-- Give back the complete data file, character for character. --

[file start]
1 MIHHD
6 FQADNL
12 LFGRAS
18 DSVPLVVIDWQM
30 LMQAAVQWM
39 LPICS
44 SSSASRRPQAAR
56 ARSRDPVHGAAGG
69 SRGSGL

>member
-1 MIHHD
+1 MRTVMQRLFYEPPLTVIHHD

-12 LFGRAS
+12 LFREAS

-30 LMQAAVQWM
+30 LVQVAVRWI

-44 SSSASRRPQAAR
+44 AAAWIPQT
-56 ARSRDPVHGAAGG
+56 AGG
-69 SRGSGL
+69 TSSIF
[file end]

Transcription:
1 MIHHD
6 FQADNL
12 LFGRAS
18 DSVPLVVIDWQM
30 LMQAAVQWM
39 LPICS
44 SSSASRRPQAAR
56 ARSRDPVHGAAGG
69 SRGSGL

>member
-1 MIHHD
+1 MRTVMQRLFYEPPLTVIHHD

-12 LFGRAS
+12 LFREAS

-30 LMQAAVQWM
+30 LVQVAVRWI

-44 SSSASRRPQAAR
+44 AAAWIPQT
-56 ARSRDPVHGAAGG
+56 AGG
-69 SRGSGL
+69 TSSIF